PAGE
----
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Advertising Toothpaste vs Growth Hacking Web Services

A fundamental debate is happening on the future of marketing with every few years a new medium coming up. There is a constant shift in channels used by consumers and adapt new tools to reach them and for some reason come up with a new term every few years. Think Search Marketers, Social Media Marketers, Digital Marketers, Mobile Marketers, Content Marketers and now Growth Hackers. On the other hand, the products that are being launched by businesses are changing, but not really as fast as the mediums in which they can be launched. This raises a question whether these new titles on business cards and LinkedIn profiles highlight a new business need or just a renewed skill and toolset of the marketing professional.

Sean Ellis coined the term growth hacking in 2010 to address a new breed of unknown and unnamed hybrid marketer-coder who bring products to market with and build a sustainable client growth for the business. On the other hand, Gutenberg developed the metal movable type back in 1450 which eventually lead to mass-production of flyers and brochures thereby creating a new medium through which marketers could inform consumers about new products. For the first time in human history one could combine his writing skills with a distribution method that would help them inform and convince millions with little effort. While there might have been a discussion on this, we really don’t recall anybody from history being called Movable Type Marketers. Exactly 565 years later we are having the same discussion, because groups of people are combining digital marketing skills with data and coding skill into a package so unique, so brilliant that we need a new name for this.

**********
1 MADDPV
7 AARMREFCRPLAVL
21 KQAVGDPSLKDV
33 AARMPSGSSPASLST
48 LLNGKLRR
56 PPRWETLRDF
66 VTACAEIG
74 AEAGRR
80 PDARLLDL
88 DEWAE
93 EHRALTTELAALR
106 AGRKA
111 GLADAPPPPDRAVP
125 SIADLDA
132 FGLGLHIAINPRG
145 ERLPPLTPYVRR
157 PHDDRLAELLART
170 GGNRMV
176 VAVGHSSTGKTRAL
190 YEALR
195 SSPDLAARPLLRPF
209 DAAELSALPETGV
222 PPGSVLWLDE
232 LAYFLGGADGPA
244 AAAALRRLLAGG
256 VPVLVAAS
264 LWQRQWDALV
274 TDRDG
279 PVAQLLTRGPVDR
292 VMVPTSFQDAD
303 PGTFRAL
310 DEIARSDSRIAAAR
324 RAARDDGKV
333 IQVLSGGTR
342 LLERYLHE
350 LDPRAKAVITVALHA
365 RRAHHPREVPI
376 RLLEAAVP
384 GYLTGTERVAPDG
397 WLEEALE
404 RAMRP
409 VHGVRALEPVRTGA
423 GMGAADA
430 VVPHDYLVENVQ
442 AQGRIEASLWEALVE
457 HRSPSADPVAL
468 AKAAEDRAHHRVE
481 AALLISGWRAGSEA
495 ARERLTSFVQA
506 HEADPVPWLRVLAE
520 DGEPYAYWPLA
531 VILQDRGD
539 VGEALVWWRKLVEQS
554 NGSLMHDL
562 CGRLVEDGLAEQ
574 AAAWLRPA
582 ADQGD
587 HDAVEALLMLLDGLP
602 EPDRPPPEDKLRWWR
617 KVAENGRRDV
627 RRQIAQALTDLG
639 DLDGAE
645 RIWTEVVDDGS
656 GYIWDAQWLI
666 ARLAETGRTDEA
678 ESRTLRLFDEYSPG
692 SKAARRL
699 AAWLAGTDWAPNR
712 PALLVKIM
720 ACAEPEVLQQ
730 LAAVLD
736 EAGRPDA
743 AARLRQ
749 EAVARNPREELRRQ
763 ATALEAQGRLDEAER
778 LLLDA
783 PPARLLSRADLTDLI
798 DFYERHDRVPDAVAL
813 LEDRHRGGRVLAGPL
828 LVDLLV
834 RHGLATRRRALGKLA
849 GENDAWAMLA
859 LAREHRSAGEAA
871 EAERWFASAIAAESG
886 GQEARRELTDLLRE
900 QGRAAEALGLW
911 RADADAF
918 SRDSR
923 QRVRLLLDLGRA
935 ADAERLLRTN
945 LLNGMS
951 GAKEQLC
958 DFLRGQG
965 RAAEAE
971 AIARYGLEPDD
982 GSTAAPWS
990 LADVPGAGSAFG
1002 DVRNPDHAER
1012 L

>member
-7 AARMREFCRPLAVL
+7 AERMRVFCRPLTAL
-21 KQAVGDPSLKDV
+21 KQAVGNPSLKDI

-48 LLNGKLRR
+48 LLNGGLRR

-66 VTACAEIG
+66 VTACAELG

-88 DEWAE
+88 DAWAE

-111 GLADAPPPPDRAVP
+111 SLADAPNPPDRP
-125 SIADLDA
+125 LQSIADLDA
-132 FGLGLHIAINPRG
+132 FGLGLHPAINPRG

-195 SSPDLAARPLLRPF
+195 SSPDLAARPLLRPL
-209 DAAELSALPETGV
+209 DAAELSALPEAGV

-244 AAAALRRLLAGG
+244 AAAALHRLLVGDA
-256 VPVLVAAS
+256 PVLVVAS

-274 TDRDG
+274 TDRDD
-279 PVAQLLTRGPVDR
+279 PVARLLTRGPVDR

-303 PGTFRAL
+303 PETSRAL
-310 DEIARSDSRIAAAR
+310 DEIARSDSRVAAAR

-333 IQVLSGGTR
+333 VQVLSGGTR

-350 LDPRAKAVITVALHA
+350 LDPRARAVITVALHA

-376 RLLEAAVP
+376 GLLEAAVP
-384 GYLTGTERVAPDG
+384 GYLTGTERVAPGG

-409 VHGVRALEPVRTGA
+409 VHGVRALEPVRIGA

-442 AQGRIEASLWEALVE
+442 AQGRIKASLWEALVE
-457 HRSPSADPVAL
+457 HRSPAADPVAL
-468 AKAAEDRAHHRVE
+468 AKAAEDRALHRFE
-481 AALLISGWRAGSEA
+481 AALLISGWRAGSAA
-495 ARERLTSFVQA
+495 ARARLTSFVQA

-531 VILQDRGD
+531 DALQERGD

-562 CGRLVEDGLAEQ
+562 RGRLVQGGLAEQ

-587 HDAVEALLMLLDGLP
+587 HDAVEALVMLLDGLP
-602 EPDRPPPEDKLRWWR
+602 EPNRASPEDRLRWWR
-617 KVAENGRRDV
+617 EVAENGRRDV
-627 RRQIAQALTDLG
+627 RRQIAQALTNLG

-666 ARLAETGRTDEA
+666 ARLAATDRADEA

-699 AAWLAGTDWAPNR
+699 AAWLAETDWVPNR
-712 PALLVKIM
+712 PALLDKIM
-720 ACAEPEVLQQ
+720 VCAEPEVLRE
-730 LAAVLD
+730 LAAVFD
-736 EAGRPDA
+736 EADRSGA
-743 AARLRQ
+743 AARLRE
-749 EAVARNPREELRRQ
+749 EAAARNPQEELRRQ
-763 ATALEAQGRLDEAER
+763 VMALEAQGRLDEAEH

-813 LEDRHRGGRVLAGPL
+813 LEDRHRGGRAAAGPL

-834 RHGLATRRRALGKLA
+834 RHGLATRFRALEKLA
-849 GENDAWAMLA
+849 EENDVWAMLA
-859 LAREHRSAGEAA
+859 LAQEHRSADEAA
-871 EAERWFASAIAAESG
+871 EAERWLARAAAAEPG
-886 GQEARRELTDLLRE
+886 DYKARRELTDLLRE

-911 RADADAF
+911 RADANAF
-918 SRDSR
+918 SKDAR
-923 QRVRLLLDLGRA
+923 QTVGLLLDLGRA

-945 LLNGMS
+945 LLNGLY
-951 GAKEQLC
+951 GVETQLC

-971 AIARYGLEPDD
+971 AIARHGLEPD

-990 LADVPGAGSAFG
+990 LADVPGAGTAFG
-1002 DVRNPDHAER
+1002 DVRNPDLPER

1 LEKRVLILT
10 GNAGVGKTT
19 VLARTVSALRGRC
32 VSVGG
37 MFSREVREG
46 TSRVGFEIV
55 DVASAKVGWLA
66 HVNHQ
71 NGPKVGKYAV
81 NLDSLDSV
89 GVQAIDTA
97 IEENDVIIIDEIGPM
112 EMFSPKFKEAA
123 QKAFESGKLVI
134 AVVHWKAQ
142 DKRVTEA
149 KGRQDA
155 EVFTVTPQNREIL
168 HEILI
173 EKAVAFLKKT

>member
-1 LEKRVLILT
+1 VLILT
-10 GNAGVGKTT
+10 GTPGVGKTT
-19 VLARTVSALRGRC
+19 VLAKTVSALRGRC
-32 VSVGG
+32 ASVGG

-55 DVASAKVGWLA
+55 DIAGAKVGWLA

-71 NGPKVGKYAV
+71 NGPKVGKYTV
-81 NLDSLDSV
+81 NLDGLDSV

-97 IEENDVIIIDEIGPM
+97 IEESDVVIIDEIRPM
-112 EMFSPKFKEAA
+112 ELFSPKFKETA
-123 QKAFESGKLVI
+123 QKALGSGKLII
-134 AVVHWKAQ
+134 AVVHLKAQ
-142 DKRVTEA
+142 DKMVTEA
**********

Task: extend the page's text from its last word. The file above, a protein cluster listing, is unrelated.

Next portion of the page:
But what does a marketing team for a high growth company actually do (read growth hackers)? They develop referral programs, optimise sites for search engines, run email marketing automation programs, develop API integrations which give consumers and other businesses the tools and motivation to drive the growth of the company.

An established brands’ marketing team focuses on keeping or changing brand recognition, preference and consumer behavior. None of these are constants as consumers forget, competitors launch new products and the environment keeps changing similarly to what a startup is witnessing.

In essence, both specialists are trying to convince people change their behaviour, and in both cases forcing new habits to consumers will require an investment. Whether that budget is allocated to advertising, hiring new team members to manage social media, developing new features, marketing or something is irrelevant.

What are you asking the consumer?

So what does marketing need to accomplish in general? The bare minimum marketing program for any product and service would be to highlight benefits while decreasing the cost of the change. If we look at the general picture what we’re asking is either a small or large change in behavior in exchange for some benefits gained.